Kay Wheeler Moore

Welcome to my blog

Hello. . .

The Newfangled Country Gardener is for anyone who has a garden, would like to have a garden, or who simply enjoys eating the garden-fresh way. I don't claim to be an expert; in this blog I'm simply sharing some of the experiences my husband and I have in preparing food that is home-grown.

About the author

Kay Wheeler Moore is the author of a new cookbook, Way Back in the Country Garden, that features six generations of recipes that call for ingredients that are fresh from the garden. With home gardening surging in popularity as frugal people become more resourceful, this recipe collection and the stories that accompany it ideally will inspire others to cook the garden-fresh way and to preserve their own family food stories as well. The stories in this book center around the Three Red-Haired Miller Girls (Kay's mother and aunts) who grew up in Delta County, TX, with their own backyard garden so lavish that they felt as though they were royalty after their Mama wielded her kitchen magic on all that was homegrown. Introduced in Kay's previous book, Way Back in the Country, the lively Miller Girls again draw readers into their growing-up world, in which a stringent economic era--not unlike today's tight times--saw people turn to the earth to put food on the table for their loved ones. The rollicking yarns (all with recipes attached) have love, family, and faith as common denominators and show how food evocatively bonds us to our life experiences.

Monday, January 31, 2011

Life-enhancing broccoli, tossed with tomatoes and avocado, featured at meal celebrating a life-marker event

A special event deserved a special meal. Our little 5-month-old munchkin over the weekend participated in his church's baby-dedication ceremony. His parents marched him across the stage as the pastor read a special Bible verse his mom and dad had chosen for his life's marching orders. This act symbolized their commitment to dedicate him to the Lord and the church's support for that pledge. Afterward both sets of grandparents and some friends gathered at the house for a celebratory dinner.

The entree, of course, could be none other than sliced barbecue beef from Mesquite (TX) Barbecue, the eatery founded by our legendary Uncle Herbert. Though he's long gone from this earth (read about him in the chapter "One Day in January" in my first cookbook, Way Back in the Country Garden), barbecue prepared his way still can be purchased at this downtown Mesquite eatery. No important family occasion can occur without being graced by this dish, which we'd order as a take-out and bring to the meal.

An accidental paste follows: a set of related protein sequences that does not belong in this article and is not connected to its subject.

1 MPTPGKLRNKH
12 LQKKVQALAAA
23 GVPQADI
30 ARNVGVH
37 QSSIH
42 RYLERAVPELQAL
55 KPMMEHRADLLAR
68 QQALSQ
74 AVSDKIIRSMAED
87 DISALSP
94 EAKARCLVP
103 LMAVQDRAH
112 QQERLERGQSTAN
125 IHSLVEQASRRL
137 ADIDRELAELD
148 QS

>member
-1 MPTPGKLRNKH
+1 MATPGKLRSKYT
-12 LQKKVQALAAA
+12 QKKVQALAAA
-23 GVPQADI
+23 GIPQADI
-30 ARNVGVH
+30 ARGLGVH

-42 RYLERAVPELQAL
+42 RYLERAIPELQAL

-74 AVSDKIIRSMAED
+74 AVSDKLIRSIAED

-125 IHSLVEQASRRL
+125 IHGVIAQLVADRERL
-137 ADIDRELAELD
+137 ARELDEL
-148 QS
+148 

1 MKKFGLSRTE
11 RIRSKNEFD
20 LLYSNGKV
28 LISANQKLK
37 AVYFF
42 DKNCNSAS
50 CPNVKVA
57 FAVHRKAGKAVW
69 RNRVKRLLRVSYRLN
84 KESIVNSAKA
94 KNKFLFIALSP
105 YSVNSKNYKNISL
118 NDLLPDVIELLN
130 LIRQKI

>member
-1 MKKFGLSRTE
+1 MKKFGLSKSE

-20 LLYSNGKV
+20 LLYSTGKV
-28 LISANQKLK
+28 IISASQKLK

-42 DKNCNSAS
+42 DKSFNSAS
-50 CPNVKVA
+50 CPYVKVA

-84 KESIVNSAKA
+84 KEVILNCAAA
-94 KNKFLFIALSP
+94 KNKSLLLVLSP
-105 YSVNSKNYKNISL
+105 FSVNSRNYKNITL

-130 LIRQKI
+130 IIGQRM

But that barbecue beef called for some complimentary side dishes. One I had chosen was Broccoli and Tomato Salad that featured tomatoes and avocado as mix-ins. As each day goes by, broccoli gets more accolades as a super-food—one that people need as a diet staple because
of its health benefits. Broccoli’s noteworthy nutrients include vitamin C, vitamin A (mostly as beta-carotene), folic acid, calcium, and fiber. Calcium does more than build strong bones. Research shows that this mineral may play a role in controlling high blood pressure; it also may work to prevent colon cancer. Guacamole and tomatoes get rave reviews in the "must-have" foods area also.

A dressing that featured mustard, horseradish, and fat-free sour cream as its basic elements was tangy and provided a great marinade. The red-and-green salad mixture made a beautiful dish as we served our food buffet-style.

Munchkin won't remember the special weekend ceremony at the church and can relive it only through photos in his album and a video taken of the event. But we'll never dine on Broccoli and Tomato Salad in the future without it reminding us of this memorable day that we hope will help set a dear little boy on life's right pathway.

Broccoli and Tomato Salad

2 small heads broccoli (about 1 1/2 pounds)
1/4 cup water
3 cups grape (or cherry) tomatoes, halved
1 large avocado, cut into 1-inch chunks
1 onion, sliced thin

2 tablespoons vinegar
2 tablespoons prepared horseradish
1 tablespoon mustard
1/2 teaspoon salt (or salt substitute)
1/8 teaspoon black pepper
2 tablespoons olive oil
1/4 cup fat-free sour cream

Blend dressing ingredients with a whisk. Cut broccoli into florets. In a medium sauce pan cook broccoli in water over medium heat for 4-5 minutes or until broccoli is desired softness; drain and cool. Combine broccoli, tomatoes, guacamole, and onion. Pour dressing over the salad. Mix to coat. Serve warm or chill before serving. Makes 4-6 servings.

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